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Flexible working hours

THE QUESTION

A civil servant has become the first man in Whitehall to be offered family friendly hours. He does not leave for work until after he has had breakfast with his children, he gets home before their bedtime and can work from home on school assembly day. What changes to conditions would make your working life more bearable?

The demands made by the Whitehall employee are surely not overly onerous? Good luck to him, and let's hope we see more of this modern thinking. Whether the dinosaur dominated civil engineering world could cope with these changes is another matter.

Having worked in people friendly environments for most of my working life, I have not had a problem maintaining a balance. I have chosen jobs that allow me to do this, and would not consider a job that involved long hours or working away for long periods. You can always say no to unreasonable demands and standing up to these is often more beneficial in the long term. Your employer needs you as much as you need him or her, and there is usually somewhere else to go if the job is not right. As long as you do all that is required of you, the hours in which you do it should be flexibile.

Dave Cooper, service performance manager, Ipswich If you want a Whitehall office job, then join the civil service - or any similarly organised public sector organisation. If you want a satisfying career in engineering, then join a contractor or consultant. The job will involve working unfriendly hours - sometimes. The job will involve working away from home or moving home - sometimes. The job will involve working at weekends - sometimes. Many people in other jobs also work long hours, weekends and travel away from home. They thrive on it and their families accept it as part of what they choose to do. Choose your career with your eyes open and get on with it. If you want a civil servant's life, get one.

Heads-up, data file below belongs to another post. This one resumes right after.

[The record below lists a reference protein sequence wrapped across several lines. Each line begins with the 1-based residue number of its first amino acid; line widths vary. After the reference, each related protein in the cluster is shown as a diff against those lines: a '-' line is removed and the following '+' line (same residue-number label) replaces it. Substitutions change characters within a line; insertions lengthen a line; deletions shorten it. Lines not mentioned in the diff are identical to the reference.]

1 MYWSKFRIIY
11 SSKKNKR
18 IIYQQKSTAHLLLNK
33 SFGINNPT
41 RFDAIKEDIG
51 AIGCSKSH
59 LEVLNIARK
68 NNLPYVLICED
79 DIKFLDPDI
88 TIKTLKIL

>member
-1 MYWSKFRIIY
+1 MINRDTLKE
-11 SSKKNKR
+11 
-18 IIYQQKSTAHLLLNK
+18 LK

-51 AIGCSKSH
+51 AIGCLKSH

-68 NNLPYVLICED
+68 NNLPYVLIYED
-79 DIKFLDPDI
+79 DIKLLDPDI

Geoff Home, 52, director, North Yorkshire I'd propose a friendlier environment within the office, coupled with the expertise of a feng shui expert to harmonise and balance the decor.

With the boredom that exists in some workplaces, why not wallspace for the stressed to express themselves? And TVs to cover the impending World Cup in Japan and Korea would attract a large audience which otherwise may not materialise for work at all. But the likely reaction from my employer if I did propose this? I think they would wish me good luck in my next position.

Henry Smith, project engineer, Northants If employees can be flexible and work extra hours to meet deadlines, then their employers should be flexible enough to allow them time off when they need it.

Neil McCulloch, 26, graduate engineer, Glasgow With the advent of affordable broadband internet connections, most of the work I do I could do from home. Of course, one drawback would be that you lose contact with the banter and camaraderie that makes team working rewarding. Finding that balance between family and work is, as always, difficult.

Michael Woods, 36, engineer, Edinburgh

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